In Pending

Thomas Curran is a social psychologist who has been studying the effects of perfectionism in American, Canadian and British students for years. And the clinical case reports that he is collecting are rather alarming. Among young people, perfectionism is reaching the level of a true and proper social epidemic, exposing them to a host of psychological difficulties, including things like depression, anxiety, anorexia, bulimia and even suicidal ideas.

What is happening? According to Curran, this phenomenon is highly dependent on how we have been educated and, especially, how we educate our children. Not surprisingly, “education is the first arena where measurement is so publicly played out and where metrics are being used as a tool to improve standards and performance”. However, outside our schools, things are not going any better. Far from it.

On the ubiquitous social media platforms of Instagram, Facebook, Snapchat and in this new in the visual culture in which we are immersed, the appearance of perfection is far more important than the reality”. These social phenomena are a direct emanation of our most radical belief systems. We have taken the idea at the heart of the American dream: nothing is out of reach for those who want it badly enough. The notion that hard work always pays off. And above all, the idea that we’re captains of our own destiny.

All these convictions – if made absolute – connect our wealth, our status and our image with our innate, personal value. And they push us to incessantly strive to adapt ourselves to models that are, very often, simply unattainable.

But how do you recognize perfectionism? Curran has divided it into three types.

The first is self-oriented perfectionism, the irrational desire to be perfect: “I strive to be as perfect as I can be.”

The second is socially-prescribed perfectionism, the sense that the social environment is excessively demanding: “I feel that others are too demanding of me.”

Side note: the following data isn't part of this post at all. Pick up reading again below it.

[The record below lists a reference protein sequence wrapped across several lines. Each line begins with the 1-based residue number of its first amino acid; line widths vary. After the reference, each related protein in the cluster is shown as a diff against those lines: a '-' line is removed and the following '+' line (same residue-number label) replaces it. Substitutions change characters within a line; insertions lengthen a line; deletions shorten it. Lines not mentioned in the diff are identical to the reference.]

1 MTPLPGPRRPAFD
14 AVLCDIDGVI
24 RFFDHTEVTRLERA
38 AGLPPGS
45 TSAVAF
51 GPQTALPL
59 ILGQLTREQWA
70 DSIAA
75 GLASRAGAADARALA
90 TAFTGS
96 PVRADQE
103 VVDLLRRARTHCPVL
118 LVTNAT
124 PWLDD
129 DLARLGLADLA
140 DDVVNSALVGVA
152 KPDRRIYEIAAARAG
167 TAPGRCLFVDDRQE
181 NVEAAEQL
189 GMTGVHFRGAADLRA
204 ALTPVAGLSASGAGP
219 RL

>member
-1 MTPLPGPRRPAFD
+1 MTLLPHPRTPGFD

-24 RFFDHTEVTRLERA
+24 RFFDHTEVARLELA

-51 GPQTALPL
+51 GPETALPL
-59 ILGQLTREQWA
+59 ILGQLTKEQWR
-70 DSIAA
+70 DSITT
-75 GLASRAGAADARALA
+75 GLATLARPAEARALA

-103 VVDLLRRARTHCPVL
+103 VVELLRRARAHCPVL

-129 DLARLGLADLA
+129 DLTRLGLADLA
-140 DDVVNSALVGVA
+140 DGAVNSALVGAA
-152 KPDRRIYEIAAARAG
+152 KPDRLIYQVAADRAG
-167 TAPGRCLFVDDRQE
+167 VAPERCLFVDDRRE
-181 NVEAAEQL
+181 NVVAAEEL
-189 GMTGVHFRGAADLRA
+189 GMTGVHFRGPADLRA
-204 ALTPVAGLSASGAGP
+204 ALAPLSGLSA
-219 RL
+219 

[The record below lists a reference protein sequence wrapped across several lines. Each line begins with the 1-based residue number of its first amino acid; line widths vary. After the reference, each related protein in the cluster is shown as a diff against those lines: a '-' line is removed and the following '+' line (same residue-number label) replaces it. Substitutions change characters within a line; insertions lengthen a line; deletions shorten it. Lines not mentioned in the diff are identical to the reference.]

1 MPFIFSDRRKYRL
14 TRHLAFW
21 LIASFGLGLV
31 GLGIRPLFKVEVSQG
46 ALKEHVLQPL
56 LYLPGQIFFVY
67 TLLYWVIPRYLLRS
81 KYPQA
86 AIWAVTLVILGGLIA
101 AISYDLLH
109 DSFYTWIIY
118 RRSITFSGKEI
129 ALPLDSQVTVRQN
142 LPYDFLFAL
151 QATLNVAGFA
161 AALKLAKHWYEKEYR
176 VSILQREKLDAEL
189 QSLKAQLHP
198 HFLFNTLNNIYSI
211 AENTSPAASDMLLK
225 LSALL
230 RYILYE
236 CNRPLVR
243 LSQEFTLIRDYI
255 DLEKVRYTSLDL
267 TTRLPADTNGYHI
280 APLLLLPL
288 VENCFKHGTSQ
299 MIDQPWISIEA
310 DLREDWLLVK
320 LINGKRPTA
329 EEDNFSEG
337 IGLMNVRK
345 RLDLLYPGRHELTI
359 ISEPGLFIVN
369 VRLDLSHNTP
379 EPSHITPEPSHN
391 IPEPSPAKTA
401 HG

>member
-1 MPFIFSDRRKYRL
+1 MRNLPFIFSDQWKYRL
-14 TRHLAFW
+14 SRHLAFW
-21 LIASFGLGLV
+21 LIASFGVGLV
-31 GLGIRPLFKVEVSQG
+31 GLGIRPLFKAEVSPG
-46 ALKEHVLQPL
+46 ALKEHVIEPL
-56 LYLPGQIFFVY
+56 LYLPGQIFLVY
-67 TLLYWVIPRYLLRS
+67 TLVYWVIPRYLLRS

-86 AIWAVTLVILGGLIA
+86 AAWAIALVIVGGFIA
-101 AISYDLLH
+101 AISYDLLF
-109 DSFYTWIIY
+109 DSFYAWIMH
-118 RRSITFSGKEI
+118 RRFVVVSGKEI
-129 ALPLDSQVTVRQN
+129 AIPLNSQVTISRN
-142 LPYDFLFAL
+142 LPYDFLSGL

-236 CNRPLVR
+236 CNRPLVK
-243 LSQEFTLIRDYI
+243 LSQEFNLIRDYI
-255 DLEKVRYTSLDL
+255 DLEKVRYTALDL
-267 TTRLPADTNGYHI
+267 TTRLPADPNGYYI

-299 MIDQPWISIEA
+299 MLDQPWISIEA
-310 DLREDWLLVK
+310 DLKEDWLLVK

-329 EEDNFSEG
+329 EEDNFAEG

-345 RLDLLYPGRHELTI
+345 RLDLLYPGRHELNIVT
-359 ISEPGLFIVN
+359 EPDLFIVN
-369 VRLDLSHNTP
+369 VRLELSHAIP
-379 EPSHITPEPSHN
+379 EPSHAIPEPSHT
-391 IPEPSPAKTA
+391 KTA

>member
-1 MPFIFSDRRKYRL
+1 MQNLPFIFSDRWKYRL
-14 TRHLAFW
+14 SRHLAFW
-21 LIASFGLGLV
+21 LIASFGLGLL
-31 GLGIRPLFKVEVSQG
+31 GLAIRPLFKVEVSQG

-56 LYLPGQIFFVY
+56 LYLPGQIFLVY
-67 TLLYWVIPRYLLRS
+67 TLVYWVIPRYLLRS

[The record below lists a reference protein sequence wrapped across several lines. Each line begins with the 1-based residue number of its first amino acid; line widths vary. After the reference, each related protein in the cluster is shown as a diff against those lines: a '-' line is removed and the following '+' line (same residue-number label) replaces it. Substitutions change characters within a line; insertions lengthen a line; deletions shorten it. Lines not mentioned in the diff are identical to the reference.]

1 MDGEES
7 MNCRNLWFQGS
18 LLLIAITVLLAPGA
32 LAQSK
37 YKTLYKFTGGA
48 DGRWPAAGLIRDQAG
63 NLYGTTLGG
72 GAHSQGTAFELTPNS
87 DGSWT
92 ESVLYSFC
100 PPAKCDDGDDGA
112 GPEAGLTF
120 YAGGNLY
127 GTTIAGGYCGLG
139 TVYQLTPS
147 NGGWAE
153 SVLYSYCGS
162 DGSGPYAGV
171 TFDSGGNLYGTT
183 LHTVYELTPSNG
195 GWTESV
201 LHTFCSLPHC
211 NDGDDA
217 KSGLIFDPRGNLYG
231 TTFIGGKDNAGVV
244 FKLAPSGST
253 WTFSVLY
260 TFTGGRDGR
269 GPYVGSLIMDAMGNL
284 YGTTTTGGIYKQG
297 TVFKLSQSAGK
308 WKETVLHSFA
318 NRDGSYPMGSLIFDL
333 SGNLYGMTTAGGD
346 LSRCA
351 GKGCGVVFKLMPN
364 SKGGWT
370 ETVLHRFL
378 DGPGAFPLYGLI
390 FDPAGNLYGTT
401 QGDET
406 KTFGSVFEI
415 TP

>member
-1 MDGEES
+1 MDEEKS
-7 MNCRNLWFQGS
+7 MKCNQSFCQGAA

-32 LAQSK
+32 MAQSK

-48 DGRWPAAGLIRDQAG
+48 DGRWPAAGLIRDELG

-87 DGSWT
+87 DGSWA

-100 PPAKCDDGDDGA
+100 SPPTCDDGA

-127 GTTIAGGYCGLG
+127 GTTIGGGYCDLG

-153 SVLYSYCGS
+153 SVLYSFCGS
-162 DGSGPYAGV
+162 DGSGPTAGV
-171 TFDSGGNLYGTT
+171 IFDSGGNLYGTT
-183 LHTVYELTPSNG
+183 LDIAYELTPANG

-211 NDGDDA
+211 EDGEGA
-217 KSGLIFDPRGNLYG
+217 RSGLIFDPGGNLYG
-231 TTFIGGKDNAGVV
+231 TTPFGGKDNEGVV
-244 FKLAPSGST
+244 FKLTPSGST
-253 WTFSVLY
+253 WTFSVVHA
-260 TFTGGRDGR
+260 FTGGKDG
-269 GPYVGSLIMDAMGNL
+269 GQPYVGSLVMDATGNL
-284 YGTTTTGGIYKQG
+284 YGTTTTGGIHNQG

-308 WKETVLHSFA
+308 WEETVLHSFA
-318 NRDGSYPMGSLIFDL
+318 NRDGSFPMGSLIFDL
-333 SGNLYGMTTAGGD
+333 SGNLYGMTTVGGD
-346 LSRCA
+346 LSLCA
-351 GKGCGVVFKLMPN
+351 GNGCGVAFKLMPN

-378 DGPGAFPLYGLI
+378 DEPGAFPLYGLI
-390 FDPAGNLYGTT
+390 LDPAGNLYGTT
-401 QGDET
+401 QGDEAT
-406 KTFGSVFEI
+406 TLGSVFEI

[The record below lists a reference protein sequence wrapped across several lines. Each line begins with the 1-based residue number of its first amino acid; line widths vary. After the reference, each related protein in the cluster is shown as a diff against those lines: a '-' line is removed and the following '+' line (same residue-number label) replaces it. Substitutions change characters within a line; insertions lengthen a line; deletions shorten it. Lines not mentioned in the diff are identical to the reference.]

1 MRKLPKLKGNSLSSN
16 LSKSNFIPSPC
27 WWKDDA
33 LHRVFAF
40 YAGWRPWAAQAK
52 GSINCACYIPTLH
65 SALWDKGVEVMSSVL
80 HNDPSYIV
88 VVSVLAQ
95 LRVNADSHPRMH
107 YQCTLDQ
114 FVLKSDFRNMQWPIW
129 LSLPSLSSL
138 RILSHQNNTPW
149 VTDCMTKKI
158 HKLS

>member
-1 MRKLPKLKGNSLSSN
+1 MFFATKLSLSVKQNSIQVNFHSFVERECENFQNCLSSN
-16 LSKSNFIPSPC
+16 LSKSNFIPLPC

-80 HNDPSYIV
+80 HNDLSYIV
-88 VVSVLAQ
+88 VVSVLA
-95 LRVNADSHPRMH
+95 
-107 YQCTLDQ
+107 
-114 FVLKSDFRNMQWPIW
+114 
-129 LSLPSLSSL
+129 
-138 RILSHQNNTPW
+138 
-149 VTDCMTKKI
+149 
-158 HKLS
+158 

And the third is other-oriented perfectionism, the imposition of unrealistic standards on other people: “If I ask somebody to do something, I expect it to be done perfectly.”

In all these cases, what perfectionism doesn’t tell us is that it leaves us in an endless cycle of dependency:

“Soon after reaching that summit, we will be called down again to the fresh lowlands of insecurity and shame, just to try and scale that peak again. This is the cycle of self-defeat. In the pursuit of unattainable perfection, a perfectionist just cannot step off. And it’s why it’s so difficult to treat.”.

However, if this is how things are, is there hope? Of course there is, says Curran. Parents and adults can help their children by supporting them unconditionally when they’ve tried but failed, without taking on their kids’ successes and failures as their own.

And maybe it is time for everyone to start to look at things from a more human perspective.

When are we going to appreciate that there is something fundamentally inhuman about limitless perfection? No one is flawless. If we want to help our young people escape the trap of perfectionism, then we will teach them that in a chaotic world, life will often defeat us, but that’s OK”.

We have to invite our young people to celebrate the joys and beauties of imperfection as a normal and natural part of everyday living and love, which in any case are unpredictable and will never be under our complete control.

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